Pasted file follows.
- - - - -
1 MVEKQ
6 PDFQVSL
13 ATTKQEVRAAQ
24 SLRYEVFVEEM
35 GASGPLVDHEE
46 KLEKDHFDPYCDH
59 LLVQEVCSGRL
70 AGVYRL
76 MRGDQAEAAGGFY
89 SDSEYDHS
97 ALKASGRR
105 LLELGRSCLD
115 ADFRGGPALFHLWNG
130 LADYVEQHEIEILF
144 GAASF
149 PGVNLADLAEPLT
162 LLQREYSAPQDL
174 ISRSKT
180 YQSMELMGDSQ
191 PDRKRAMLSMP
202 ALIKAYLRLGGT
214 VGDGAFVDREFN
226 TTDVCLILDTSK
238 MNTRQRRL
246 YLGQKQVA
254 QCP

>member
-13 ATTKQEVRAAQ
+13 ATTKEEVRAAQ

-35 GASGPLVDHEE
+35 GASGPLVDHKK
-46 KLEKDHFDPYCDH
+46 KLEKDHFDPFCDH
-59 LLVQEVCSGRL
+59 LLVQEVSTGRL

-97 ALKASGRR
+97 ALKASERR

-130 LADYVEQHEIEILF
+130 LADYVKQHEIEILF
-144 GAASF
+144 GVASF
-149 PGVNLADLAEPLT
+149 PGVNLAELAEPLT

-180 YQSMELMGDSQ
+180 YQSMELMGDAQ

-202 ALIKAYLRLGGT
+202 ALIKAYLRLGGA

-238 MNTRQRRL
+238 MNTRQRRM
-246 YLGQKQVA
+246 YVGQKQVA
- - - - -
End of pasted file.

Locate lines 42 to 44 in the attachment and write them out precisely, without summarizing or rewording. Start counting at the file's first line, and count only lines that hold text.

-149 PGVNLADLAEPLT
+149 PGVNLAELAEPLT

-180 YQSMELMGDSQ